Satellite service company Astroscale is gearing up to launch its ELSA-d mission – the world’s first commercial demonstration of space debris blacklisting, capturing and orbiting in orbit the lowest ground (LEO).
This groundbreaking mission will be launched on Saturday, March 20 from the Baikonur Cosmodrome on a Soyuz rocket operated by GK Launch Services and will be run from the UK at the Satellite Applications Catapult at the Harwell Campus, Oxfordshire.
Technologies Astroscale hopes to test over the coming months include non-tumble docking demonstration, docking alignment and settlement, user analysis, separation and commissioning and customer discovery.
The Tokyo-based startup will monitor ELSA-e, or End-of-Life Services, using its own national In-Orbit Service Control Center (IOCC) facility; a facility that the company claims to be the first mission control center dedicated to servicing within an orbit.
“In-orbit servicing and manufacturing capabilities are fundamental to the long-term sustainability of space. Without efficient service and manufacturing in orbit, space risks and under-regulation are overused, harming everyone, ”said John Auburn, managing director of Astroscale UK and co-chair of services and UKspace In-orbit (IOSM) working group manufacturing.
Space waste is a major problem. Since the first satellite was launched by the Soviet Union in 1957, it is now estimated that more than 3,600 satellites operate in orbit and this number is expected to rise.
Earlier this year, SpaceX set a new global record for the largest number of satellites sent into space on a single rocket, when it tossed up 143 subscribers in one go; a title formerly owned by the Indian Space Research Association (ISRO), which posted 104 satellites in 2017 on a single increase.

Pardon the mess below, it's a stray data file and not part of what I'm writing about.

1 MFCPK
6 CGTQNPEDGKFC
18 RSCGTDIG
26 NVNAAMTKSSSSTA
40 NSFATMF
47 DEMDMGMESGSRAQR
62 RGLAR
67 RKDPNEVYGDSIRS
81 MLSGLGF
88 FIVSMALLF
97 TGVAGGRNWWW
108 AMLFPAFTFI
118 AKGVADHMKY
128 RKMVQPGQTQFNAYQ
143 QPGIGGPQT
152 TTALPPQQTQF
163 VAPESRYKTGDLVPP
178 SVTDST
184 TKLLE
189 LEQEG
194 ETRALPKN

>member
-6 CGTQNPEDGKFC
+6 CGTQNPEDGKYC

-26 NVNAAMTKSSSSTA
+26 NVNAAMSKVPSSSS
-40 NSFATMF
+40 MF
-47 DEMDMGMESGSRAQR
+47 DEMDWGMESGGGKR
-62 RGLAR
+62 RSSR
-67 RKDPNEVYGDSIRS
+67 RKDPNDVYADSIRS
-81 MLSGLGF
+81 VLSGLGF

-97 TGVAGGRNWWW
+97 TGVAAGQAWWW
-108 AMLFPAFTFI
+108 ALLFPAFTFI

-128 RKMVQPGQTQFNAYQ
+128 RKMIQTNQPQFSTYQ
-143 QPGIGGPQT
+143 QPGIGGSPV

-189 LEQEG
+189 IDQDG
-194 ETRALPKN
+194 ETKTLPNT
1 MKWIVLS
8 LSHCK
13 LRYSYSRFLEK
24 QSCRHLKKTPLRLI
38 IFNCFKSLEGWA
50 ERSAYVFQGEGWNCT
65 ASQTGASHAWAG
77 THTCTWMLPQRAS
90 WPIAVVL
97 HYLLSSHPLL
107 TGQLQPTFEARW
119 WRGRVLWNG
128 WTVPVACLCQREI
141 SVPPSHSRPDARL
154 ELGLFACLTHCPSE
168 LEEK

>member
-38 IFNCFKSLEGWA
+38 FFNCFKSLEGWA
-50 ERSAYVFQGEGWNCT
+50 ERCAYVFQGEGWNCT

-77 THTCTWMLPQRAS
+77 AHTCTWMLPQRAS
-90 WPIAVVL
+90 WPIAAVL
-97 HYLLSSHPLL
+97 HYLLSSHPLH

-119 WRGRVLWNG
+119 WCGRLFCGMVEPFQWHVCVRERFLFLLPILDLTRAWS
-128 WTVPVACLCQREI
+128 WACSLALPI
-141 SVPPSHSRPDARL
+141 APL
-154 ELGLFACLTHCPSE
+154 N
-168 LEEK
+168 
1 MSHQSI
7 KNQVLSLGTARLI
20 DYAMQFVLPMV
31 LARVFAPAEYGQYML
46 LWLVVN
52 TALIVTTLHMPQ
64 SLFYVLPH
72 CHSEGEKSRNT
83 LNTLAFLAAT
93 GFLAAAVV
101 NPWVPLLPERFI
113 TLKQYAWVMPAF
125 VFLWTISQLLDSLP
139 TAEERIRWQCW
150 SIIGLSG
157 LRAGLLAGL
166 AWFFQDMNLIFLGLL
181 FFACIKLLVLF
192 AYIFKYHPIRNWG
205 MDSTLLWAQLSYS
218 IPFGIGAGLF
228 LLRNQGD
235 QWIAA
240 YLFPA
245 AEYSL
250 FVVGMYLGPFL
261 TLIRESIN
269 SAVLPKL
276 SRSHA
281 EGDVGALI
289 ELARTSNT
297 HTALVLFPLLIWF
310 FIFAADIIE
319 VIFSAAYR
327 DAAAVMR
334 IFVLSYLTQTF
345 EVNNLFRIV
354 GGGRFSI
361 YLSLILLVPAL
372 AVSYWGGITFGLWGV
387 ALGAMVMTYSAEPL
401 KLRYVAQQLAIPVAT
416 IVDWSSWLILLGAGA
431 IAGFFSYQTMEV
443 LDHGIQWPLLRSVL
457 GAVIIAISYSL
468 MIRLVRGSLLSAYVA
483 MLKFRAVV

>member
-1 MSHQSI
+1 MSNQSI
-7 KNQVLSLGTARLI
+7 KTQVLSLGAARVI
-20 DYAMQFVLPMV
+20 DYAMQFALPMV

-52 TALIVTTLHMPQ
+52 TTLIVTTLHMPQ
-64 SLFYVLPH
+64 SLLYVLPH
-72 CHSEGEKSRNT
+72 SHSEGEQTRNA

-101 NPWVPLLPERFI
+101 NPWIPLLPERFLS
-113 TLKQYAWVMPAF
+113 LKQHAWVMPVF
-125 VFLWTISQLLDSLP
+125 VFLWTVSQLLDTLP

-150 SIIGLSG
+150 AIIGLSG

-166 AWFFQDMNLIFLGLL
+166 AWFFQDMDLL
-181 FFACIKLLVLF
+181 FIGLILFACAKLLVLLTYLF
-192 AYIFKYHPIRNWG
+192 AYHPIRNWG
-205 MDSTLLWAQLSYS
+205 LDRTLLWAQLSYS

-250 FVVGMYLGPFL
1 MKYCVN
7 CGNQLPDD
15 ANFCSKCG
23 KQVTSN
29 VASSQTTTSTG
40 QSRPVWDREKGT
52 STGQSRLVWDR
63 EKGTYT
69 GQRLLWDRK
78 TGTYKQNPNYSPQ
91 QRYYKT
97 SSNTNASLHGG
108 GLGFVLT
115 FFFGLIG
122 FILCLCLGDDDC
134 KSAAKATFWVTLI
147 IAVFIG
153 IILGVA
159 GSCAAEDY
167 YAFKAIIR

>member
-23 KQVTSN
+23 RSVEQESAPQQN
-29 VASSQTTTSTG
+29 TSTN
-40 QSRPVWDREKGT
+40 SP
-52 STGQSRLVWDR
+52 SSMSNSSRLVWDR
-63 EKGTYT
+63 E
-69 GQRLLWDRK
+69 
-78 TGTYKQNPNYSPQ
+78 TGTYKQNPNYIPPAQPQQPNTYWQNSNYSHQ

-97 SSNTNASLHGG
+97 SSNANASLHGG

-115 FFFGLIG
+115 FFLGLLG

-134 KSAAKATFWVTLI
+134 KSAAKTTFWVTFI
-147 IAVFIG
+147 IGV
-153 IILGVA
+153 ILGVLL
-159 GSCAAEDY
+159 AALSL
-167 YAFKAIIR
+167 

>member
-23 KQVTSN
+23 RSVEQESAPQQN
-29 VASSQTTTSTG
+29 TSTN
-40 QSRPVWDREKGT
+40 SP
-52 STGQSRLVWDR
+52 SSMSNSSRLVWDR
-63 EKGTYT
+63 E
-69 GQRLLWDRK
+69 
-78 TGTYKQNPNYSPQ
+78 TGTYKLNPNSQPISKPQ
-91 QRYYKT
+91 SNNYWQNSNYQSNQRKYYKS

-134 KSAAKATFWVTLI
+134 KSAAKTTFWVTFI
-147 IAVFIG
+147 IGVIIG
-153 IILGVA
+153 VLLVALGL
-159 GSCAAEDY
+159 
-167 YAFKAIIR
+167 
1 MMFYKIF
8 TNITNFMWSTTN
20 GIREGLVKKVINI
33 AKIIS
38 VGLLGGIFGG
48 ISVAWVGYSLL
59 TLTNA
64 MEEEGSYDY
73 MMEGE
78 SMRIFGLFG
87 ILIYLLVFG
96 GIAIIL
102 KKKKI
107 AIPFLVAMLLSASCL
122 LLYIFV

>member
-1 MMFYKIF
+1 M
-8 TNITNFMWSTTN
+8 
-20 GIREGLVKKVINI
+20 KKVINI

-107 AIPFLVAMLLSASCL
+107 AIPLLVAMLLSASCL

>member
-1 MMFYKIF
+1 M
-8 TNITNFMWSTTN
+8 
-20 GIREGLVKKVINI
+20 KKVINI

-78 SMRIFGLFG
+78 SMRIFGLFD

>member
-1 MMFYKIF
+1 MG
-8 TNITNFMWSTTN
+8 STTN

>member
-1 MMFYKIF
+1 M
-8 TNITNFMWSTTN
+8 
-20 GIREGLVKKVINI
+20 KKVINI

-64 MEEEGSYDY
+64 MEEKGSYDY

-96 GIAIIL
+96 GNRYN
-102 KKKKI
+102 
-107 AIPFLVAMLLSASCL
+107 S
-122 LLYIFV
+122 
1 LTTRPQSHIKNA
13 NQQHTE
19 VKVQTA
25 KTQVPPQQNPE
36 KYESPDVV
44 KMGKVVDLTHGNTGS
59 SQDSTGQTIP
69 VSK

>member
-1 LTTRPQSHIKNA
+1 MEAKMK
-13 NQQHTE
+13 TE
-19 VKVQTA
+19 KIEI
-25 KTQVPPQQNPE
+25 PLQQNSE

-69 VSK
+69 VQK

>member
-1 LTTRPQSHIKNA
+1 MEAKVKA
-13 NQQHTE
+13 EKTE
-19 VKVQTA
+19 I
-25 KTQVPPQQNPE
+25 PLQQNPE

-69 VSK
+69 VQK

While SpaceX itself had “just” 10 satellites on the fly, company Elon Musk plans to launch thousands of satellites as part of their broadband campaign outside of Starlink.
SpaceX, however, is not alone in their efforts. Many companies, including Amazon’s Kuiper Project, OneWeb and an unnamed Chinese company have plans to launch hundreds if not thousands of satellites themselves to enable worldwide broadband services.
With so many satellites expected, there is a clear market for the removal of unwanted space waste. Astroscale aims to take the lead in end-of-life services and active debris removal, with support from the UK government.
Last week, the UK Space Agency issued space licenses under the UK Outer Space Act for both an ELSA-d server and a consumer spacecraft.
The ‘Servicer’ is equipped with optical sensing instruments and a capture device that connects to a Plate on the ‘Client’ satellite. The server and the client then separate, burning up as they enter the Earth’s atmosphere.
This is the first time, the UK Space Agency has licensed a company for the In-Orbit / End of Life Service demonstration space mission.
The UK government also awarded a £ 4.2 million grant to Astroscale to develop the company’s IOCC facility.
As a result, the UK hopes the move will attract both local and international in-orbit space industry partners to apply for licenses under UK legislation and regulation.
“Removing dangerous space debris is not only important for the environment but is also a huge commercial opportunity for the UK, with companies such as Astroscale leading the way in showing how we can make space better. safe for everyone, ”said Amanda Solloway, the UK Minister for Science. “I am proud that the UK Government has not only helped to realize this mission but is Europe’s largest investor in helping to clean up space. ”